Who Could That Be at This Hour?

Who Could That Be at This Hour?

eBook - 2012
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Thirteen-year-old Lemony Snicket begins his apprenticeship with S. Theodora Markson of the secretive V.F.D. in the tiny dot of a town called Stain'd By The Sea, where he helps investigate the theft of a statue.
Publisher: New York : Little, Brown, 2012
Edition: 1st ed
ISBN: 9780316246286
Branch Call Number: E-BOOK
Characteristics: 1 online resource (258 p.) : col. ill
Additional Contributors: Seth 1962-


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CMLReads_Kristin Mar 20, 2017

If you've always wondered about Lemony Snicket's backstory, this is the series for you. Check out this first installment in a four-part series about all the wrong questions.

FindingJane Nov 30, 2016

This book is maddeningly cryptic and not in a good way. Questions pile up like clothes that have been carelessly tossed into a rickety closet so that you have to go digging in order to get that shirt you want. I realize that simile got away from me but it’s of a piece with this novel.

Matters rotate around a chintzy statue that almost everyone wants and no one seems to understand. People with whimsical names hover, eavesdrop, steal, lose, recover and bicker. Some of the dialogue is so pointless that it reads like a Nanowrimo exercise…just meaningless dribble meant to fill up a page and get to the 50,000-word count.

This is definitely not one of Mr. Snicket’s better works (in spite of eponymously naming his first-person narrator) and makes me wonder if his particular type of quirkiness is getting too tired. It might be best to forget this new series and stick with his “A Series of Unfortunate Events” novels.

Jul 05, 2016

This is a great mystery novel. Ellington Feint is my personal favorite because, she is someone who I believe hasn't shared all her secrets yet. In conclusion, i think that this book is one of a kind in the mystery section.

Feb 04, 2016

IT'S GRAET!!! IT'S oen the best in History!!!!!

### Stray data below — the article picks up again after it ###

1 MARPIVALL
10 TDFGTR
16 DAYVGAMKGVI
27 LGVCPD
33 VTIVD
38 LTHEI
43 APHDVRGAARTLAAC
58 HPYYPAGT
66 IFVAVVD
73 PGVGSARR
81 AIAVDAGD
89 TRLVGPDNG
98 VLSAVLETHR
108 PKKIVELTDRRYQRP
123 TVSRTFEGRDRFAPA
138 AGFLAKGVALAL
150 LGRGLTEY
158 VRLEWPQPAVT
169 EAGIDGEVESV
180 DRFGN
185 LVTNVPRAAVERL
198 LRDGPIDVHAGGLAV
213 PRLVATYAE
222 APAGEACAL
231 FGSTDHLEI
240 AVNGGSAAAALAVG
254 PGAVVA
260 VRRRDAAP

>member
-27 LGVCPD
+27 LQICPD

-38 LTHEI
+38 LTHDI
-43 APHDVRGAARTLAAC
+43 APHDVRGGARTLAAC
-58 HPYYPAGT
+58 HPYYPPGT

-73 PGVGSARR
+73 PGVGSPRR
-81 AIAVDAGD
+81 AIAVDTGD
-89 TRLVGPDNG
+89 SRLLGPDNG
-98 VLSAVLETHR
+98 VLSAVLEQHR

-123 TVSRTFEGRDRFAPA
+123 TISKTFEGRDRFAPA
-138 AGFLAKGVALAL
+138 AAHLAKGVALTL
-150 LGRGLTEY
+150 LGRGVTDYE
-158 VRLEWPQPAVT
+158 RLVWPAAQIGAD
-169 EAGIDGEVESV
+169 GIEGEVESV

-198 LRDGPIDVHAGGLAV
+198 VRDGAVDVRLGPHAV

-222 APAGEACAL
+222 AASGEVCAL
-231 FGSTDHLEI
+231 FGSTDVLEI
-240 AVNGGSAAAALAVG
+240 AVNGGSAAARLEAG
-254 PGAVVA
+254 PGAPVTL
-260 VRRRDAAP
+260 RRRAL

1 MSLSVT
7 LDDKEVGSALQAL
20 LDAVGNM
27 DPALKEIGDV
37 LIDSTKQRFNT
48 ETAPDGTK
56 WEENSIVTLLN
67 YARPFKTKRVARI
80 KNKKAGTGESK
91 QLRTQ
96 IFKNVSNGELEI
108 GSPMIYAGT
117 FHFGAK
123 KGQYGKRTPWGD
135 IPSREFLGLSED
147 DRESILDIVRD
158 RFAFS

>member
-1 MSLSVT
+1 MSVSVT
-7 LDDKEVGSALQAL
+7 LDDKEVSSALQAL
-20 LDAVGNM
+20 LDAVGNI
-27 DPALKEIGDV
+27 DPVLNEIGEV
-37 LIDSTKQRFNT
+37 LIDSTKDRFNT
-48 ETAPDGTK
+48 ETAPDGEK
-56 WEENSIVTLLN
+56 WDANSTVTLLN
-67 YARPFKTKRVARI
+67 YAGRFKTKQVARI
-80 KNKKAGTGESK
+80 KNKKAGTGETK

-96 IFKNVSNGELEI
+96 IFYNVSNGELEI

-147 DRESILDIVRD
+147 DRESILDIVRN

Jul 18, 2015

The premise for this book was interesting, but I found myself with no answers to the strange situation that Lemony was in (why was he was with his pretend parents, how and why that ladder got into the bathroom etc. etc. etc.) It was confusing and all over the place. I found myself with many questions, but no answers. They were never answered in the book at all. Nothing was. I hate to say this, honestly, but the plot was just too ambiguous for me. I was too impatient to read this book, as it had no explanations for many of the events that took place. I do not think I'll be reading any of the other book any time soon.

Jul 18, 2015

I absolutely LOVED this book! The humour was great and the plot was engaging.

CRRL_CraigGraziano Jul 16, 2015

Set in the same world as Snicket's A Series of Unfortunate Events, this book takes place decades earlier. Our author, at the time a young boy, runs away to join a nameless society. He becomes an apprentice to S. Theodora Markson, who is a mix between a private investigator and a secret agent.

Read more at: http://www.librarypoint.org/who_could_that_be_snicket

May 23, 2015

This is a wonderful and suspense filled book. (:

Apr 12, 2015

This book was a very good read.

ChristchurchKids Dec 22, 2014

Who Could That Be at This Hour? is uncanny, peculiar and outlandish, all words which here mean ‘quite strange.’ It’s the first book in Lemony Snicket’s new series, in which he gives an account of his apprenticeship in a secret organisation, ‘in a town overshadowed by a sinister conspiracy, culminating in some unnerving and troublesome truths that lay buried for a number of years, while people were busy doing somthing else.’ The story is addictive and once you start, it’s very hard to put down. It’s set in a strange little town, containing ‘a sea without water and a forest without trees,’ and it’s full of bizarre events and curious characters.

Nobody in this story is quite who they first appear to be. There is Lemony’s chaperone, S. Theodora Markson (don’t ask what the S stands for) who is not as competent or highly skilled as she portrays, the mysterious, coffee-drinking Ellington Feint, the shadowy Hangfire, and even Lemony Snicket himself. I love the way that Lemony Snicket describes some of the weird people he meets, like Stew,

He looked like the child of a man and a log, with a big, thick neck and hair that looked like a bowl turned upside down. He had a slingshot tucked into his pocket and a nasty look tucked into his eyes.